SOMERSET, Ky. — Somerset City Council members unanimously approved a $13 million municipal bond initiative Monday that includes $2 million to revitalize one of downtown’s most beloved historic buildings — The Virginia Theatre.
The Virginia will be completely renovated and converted into a live performance venue. Somerset firm DECO Architects developed renderings for the building and bidding on the project will begin immediately. The city will own and maintain the facility, which will feature live music and theater and be available for rent as a community event space.
Mayor Alan Keck said he anticipates the facility will open in 2022, just in time for the 100th anniversary of the building.
“For all of my adult life, I’ve listened to Somerset residents discuss revitalizing downtown and specifically restoring and reopening the Virginia Theatre,” Keck said. “I’m grateful to everyone who has kept this dream alive by fundraising, volunteering or simply promoting the idea that someday this could be accomplished. With tonight’s announcement, history is not only being honored, it’s being made. I’m excited to join residents and visitors at an event in the fully renovated Virginia next year.”
Built in 1922, the ailing Virginia — once an integral part of the downtown landscape, serving as a theater and later a movie cinema — has been vacant for more than 25 years. Numerous attempts have been made to raise funds to revive the building, the latest efforts focused on replacing the roof and removing hazardous materials, theater seats and the cinema’s old balcony.
Downtown Somerset Development Corporation’s board of directors voted in September to deed the building, which the organization had owned since 2003, to the city for $1. The agreement between the two entities restrict The Virginia’s use to arts, entertainment and historical purposes and stipulates that if the building is not complete or functional by the end of 2022, it could revert back to DSDC at that time.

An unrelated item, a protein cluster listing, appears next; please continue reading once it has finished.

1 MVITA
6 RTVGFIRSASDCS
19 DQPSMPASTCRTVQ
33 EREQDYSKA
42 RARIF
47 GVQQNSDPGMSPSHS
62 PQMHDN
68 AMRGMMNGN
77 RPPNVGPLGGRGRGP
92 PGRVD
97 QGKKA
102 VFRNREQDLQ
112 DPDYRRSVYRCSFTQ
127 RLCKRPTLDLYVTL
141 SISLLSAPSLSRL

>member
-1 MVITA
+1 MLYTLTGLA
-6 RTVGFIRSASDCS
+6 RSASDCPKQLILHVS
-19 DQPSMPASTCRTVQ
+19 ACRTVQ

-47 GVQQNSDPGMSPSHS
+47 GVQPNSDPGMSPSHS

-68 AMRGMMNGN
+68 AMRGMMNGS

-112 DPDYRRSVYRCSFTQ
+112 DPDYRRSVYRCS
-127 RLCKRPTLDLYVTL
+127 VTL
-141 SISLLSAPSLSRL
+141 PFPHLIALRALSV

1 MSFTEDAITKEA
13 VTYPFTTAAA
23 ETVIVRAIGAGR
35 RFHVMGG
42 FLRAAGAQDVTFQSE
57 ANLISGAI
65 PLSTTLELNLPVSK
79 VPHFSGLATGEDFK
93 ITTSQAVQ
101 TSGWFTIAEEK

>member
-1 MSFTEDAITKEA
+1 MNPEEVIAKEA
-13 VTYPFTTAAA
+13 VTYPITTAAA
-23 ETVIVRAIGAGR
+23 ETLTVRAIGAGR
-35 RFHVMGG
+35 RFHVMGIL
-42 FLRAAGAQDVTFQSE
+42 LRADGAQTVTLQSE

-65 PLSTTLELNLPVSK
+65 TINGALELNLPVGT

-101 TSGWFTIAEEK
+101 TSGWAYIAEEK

Keck said the city will enter into a partnership with a production company to book live music events, with a request for proposals to be issued soon to begin that search. The Virginia will also host performances from Flashback Theater, Somerset’s local production company, and be available to rent for weddings and other private events.
“In my view, one thing that has been consistently missing from the conversation is a plan to ensure the Virginia doesn’t turn into a money pit,” Keck said. “We must have sustainable sources of revenue through events and performances to make this a successful venture. I’m now convinced we have a working financial solution by focusing on the robust market for live music.”
The bonds approved Monday also refinance $7 million in existing projects (a fire truck, the purchase and demolition of Cundiff Square, a Kentucky Rural Water Fund loan and a Citizens Bank loan for Mid-Town Sewer), a savings to city taxpayers of more than $800,000. The city will use an additional $4 million for new projects, including a state-manded dewatering system at the wastewater treatment plant. The project was mandated in 2018 and should have been addressed by the previous administration, Keck said, but now can be executed with a funding package in place. Sewer line extensions for industries and new wastewater pump stations are also part of this initiative.
“With interest rates at historic lows, this is the best chance we will ever have to honor and restore the Virginia to its past glory and create a venue of which we can all be proud,” Keck said. “That we can couple reviving this building with an initiative to save taxpayers more than $800,000 through refinancing, while also executing several important infrastructure projects is a huge step forward for our community.”
The vote to approve was 9-0, with council members Jimmy Eastham, Jerry Girdler and Robin Daughetee absent.